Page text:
Principals beware of waiving time bars in the contract

23 August 2021

What happened?

In Valmont Interiors Pty Ltd v Giorgio Armani Australia Pty Ltd (No 2), the Court had to consider whether Giorgio Armani Australia Pty Ltd (the Principal) had:

  • engaged in conduct that gave rise to an assumption by Valmont Interiors Pty Ltd (the Contractor) that compliance with the contractual notice requirements was not required; and
  • failed to clearly disabuse the Contract of that assumption.

The Contractor and the Principal were parties to a contract under which the Contractor agreed to provide construction and fit-out works for an Armani retail store. The Contractor’s scope of works included installing joinery to be supplied by the Principal’s supplier (Sun Bright).

When Sun Bright could not provide the required joinery, the Principal directed via email the Contractor to supply the joinery. The Contractor did so, and the Principal refused to pay for the joinery, alleging that the Contractor had failed to comply with the notice requirements in the contract and had released or waived any claim to be paid for the joinery.

The variation notice requirements of the contract provided that:

  • if the Contractor considered a direction of the Principal was a variation, but the Principal had not issued a variation direction, the Contractor was required to give notice within 5 business days after the direction; and
  • if the Contractor failed to provide that notice within the stipulated period, the Contractor released and waived any entitlement to a claim it may have against the Principal in connection with, or arising from, the variation.

The Principal relied on an email dated 11 April 2016, which it claimed made clear that it would rely on the notice requirements and disabused any assumption that compliance with the requirements was not required.

What did the Court say?

The Court agreed with the primary judge that:

  • throughout the project, variations had been paid without insistence on compliance with the notice requirements;
  • the Principal encouraged the Contractor to supply the joinery without reference to the notice requirements;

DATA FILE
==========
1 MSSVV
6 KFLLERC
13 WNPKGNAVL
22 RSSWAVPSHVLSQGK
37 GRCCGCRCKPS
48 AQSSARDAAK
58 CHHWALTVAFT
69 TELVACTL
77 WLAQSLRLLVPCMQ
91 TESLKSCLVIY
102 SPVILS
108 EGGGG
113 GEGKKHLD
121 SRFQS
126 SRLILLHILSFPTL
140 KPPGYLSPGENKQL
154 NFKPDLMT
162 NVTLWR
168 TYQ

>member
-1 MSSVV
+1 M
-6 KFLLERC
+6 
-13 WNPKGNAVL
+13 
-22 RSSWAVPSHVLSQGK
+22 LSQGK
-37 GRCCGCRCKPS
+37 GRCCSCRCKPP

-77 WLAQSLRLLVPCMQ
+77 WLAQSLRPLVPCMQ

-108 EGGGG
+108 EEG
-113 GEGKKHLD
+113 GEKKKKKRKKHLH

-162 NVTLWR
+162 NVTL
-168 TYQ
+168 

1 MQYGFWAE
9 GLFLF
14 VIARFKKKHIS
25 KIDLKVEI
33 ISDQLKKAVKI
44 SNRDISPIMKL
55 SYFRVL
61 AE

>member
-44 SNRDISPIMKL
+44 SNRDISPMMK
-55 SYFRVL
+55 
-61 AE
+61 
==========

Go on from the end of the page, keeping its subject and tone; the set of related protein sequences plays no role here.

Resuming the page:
• the Contractor supplied the joinery on the assumption that it would be paid even though it had not complied with the notice requirements; and
  • the Principal was estopped from relying on the Contractor’s non-compliance with those requirements to bar the Contractor’s claim.

However, the Court disagreed with the primary judge that the estoppel came to an “abrupt halt” on 11 April 2016, and found that:

  • the Contractor was entitled to assume that it would be paid for the cost of supplying the joinery unless it was disabused of that understanding in clear terms;
  • the email of 11 April 2016 was not sufficiently clear to have the effect that it was no longer reasonable for the Contractor to hold this assumption, in part because the email dealt with fa├žade works, not the joinery works; and
  • the estoppel continued to operate (at least as far as the joinery was concerned) beyond 11 April 2016.

In the circumstances, the Court held that it would be unconscionable for the Principal to resist payment for the supply of the joinery on the basis of the Contractor did not comply with the contractual notice requirements.

Why is this case important?

Principals and contractors alike may be at risk of being estopped from relying on contractual notice requirements and time bars by failing to enforce those requirements, including by approving claims that were submitted out of time.

If a party considers that its counterparty is operating under an assumption that compliance with the contract notice requirements is not required, it should disabuse that assumption as soon as possible in clear terms.

This article is written by Leighton Moon, Partner, Con Koutsantony, Senior Associate and Fin Neaves, Associate.

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